Strategy on Streaking Players: Don’t Trust the Streak

Earlier this week, on the main FanGraphs blog,  we re-ran Pizza Cutter’s classic study (yes, I think it’s a legitimate classic), 525,600 minutes: how do you measure a player in a year.  In it, he demonstrated just how large of a sample size you really need before you can start drawing conclusions about a batter’s skills.  The answer was a lot more than I think most folks realize: you can get an idea of a hitter’s swing % and contact rate pretty quickly, but stats like OBP, SLG, and especially AVG (much less BABIP!) take 500 PA or more to provide much useful information.  While I think many fantasy managers understand the need for patience, I also see a tremendous emphasis placed on small samples when I read fantasy baseball advice–especially when it comes to players on hot and cold streaks.

Is there something special about a hot or cold streak that makes it different from a typical small sample of performance?  It seems like there could be, right?  Even if you can’t trust a normal sample of 20 PA’s, if someone is absolutely tearing the cover off the ball–or is striking out in virtually every PA–might that not mean that he’s likely to hit particularly well (or poorly) for the next few games?  After all, we see (or, at least, think we see) guys go through amazing hot streaks all the time when watching baseball, and players describe what it’s like: the game slows down, the ball looks bigger, etc.

When you actually study hot and cold streaks empirically, however, it becomes hard to find much signature to the data.  I wrote about one anecdotal case last week.   In that article, I referenced Tom Tango and his coauthors’ study in The Book: Playing the Percentages in Baseball, which demonstrated that there is little predictive power to a hot or cold streak.  I thought that today, I might recap their study for those who haven’t read it.

The methods were simple.  From 2000-2003, any five-game streak in which an individual hitter had greater than a .525 wOBA was included in a batch of “hot streakers.”  And any hitter with a wOBA over 5 games of .195 or under was placed in a bucket of  “cold streakers.”  Note that a player could have had a 6-game streak or 7-game streak and still be included–their methods just select five consecutive hot games by a player, regardless of what happened in game 6.

Actually, what happened in game 6 is ultimately the interesting thing:  if hot streaks and cold streaks are predictive, you’d expect that players in these crazy-hot and crazy-cold streaks would continue to be at least somewhat hot or somewhat cold in their next games.  Here’s what happened:

Hot streakers
During the streak:  .587 wOBA
Expected wOBA (just a 3-year average for the players): .365
Actual wOBA in game after streak: .369
Actual wOBA in five games after streak: .369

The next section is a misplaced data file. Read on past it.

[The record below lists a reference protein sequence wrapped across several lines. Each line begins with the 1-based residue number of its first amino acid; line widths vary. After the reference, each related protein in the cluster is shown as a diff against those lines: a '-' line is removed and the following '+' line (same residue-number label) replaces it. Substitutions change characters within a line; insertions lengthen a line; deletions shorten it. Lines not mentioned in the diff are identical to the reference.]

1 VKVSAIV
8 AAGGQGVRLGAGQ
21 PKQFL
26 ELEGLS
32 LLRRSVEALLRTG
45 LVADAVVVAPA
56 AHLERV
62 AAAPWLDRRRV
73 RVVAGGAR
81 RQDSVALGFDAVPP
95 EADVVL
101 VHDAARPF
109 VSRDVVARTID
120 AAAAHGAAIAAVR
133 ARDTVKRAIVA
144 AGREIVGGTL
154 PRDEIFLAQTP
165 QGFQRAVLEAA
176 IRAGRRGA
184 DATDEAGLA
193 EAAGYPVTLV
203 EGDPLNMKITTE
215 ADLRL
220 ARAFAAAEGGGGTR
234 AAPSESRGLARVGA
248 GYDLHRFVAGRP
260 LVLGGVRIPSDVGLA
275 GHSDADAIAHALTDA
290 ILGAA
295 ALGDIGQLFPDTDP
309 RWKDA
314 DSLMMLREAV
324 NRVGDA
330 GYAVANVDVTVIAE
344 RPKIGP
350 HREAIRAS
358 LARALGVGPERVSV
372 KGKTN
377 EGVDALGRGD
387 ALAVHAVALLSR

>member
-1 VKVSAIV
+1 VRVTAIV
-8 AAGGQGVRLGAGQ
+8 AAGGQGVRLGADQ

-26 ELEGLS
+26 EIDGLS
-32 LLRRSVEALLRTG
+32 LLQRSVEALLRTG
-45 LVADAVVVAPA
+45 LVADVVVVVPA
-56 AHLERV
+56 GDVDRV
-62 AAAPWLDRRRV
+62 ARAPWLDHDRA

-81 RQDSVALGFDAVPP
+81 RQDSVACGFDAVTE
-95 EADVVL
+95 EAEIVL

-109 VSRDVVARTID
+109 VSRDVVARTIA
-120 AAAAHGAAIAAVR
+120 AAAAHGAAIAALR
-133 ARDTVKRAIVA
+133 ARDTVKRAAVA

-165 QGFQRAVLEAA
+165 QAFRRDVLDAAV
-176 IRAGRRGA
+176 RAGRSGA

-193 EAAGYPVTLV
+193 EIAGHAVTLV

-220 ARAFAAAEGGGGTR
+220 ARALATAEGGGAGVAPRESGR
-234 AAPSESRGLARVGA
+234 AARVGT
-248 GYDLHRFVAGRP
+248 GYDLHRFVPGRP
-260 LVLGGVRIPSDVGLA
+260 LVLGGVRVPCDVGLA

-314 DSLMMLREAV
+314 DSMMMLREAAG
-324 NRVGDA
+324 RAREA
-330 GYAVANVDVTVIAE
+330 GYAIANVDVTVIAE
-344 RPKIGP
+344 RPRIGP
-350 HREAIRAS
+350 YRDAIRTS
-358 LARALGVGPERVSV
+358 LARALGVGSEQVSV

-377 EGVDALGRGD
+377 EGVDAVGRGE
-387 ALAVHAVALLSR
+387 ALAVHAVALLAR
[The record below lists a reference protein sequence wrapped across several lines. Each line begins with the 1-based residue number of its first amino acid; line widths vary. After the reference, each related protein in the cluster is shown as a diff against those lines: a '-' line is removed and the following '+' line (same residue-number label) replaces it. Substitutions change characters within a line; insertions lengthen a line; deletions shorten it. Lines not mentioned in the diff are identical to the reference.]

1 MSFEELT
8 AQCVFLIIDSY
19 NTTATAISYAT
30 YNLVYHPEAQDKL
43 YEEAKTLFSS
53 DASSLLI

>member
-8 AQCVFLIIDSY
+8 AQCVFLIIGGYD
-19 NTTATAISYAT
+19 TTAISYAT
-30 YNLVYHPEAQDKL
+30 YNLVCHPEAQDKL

Cold streakers
During the streak: .151 wOBA
Expected wOBA (3-year average again): .336
Actual wOBA in first game after streak: .330
Actual wOBA in five games after streak: .332

So, is there anything predictive about hot and cold streaks?  Yes, there is…but it’s slight.  If you pick up an insanely hot player, or bench an insanely cold player, you get about 5 points of wOBA (a bit less than 5 points of OBP) of predictive power.  5 measley points!  This is quite frankly worthless in terms of making fantasy baseball decisions.  You’ll do far better relying on a player’s overall talent than trying to catch a hot streak or avoid a cold streak–because chances are, by the time you react, it’s already over.

There’s one caveat I’ll add, however, from a fantasy perspective: predictive or not, real baseball managers look at hot and cold streaks.  And even though they are generally not predictive, managers will give a guy more PT when he’s “hot.”  The perfect example of this is Jed Lowrie, who had an insanely good week that, apparently, at least for now, has resulted in him securing the Boston starting SS job.  Does Jed’s hot streak mean anything about his performance over this coming week that is different than if he’d hit like a normal human?  Probably not–except that he now has a job (and maybe we bump up our estimate of his true talent level a couple of zots).  Of course, a bad cold streak could reverse all of that pretty quickly…

For more on this topic, I’d highly recommend The Book.  A major portion of what’s in there is directly applicable to fantasy, so it’s worth the read for that reason alone.

We hoped you liked reading Strategy on Streaking Players: Don’t Trust the Streak by Justin Merry!

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Justin is a lifelong Reds fan, and first played fantasy baseball on Prodigy with a 2400 baud modem. His favorite Excel function is the vlookup(). You can find him on twitter @jinazreds, even though he no longer lives in AZ.

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On cold guys, especially pitchers, you have to worry about a possible undisclosed injury.